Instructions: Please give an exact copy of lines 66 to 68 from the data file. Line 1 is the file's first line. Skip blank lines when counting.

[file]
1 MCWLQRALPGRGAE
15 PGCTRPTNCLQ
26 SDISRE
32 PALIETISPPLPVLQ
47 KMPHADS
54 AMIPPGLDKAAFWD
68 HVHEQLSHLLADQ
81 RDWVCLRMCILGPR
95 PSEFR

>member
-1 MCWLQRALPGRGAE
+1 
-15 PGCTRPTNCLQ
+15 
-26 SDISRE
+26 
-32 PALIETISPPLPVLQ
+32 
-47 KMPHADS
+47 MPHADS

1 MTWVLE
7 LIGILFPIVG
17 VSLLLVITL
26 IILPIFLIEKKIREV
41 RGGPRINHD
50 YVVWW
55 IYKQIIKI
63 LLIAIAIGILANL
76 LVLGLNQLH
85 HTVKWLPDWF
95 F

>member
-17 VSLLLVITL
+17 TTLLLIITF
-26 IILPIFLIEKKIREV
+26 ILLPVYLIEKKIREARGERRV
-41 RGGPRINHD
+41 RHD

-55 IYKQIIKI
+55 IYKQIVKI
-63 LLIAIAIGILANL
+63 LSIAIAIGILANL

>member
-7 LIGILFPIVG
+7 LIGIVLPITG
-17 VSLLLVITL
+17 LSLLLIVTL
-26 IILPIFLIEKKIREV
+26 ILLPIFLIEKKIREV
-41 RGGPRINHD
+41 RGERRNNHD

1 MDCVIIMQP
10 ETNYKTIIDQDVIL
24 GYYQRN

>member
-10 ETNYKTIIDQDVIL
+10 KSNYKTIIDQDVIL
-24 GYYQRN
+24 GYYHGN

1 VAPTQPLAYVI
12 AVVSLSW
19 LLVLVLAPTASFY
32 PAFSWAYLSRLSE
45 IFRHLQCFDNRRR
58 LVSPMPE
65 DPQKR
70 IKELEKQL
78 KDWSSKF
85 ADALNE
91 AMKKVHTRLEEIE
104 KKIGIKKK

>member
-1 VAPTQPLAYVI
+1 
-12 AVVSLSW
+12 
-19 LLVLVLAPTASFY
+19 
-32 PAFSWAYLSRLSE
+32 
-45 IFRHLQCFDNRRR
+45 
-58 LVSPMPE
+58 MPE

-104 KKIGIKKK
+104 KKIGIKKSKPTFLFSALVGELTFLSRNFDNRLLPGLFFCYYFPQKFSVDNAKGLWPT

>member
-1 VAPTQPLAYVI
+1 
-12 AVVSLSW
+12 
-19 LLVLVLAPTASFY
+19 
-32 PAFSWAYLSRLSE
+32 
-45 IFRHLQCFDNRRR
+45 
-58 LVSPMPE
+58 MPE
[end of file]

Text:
65 DPQKR
70 IKELEKQL
78 KDWSSKF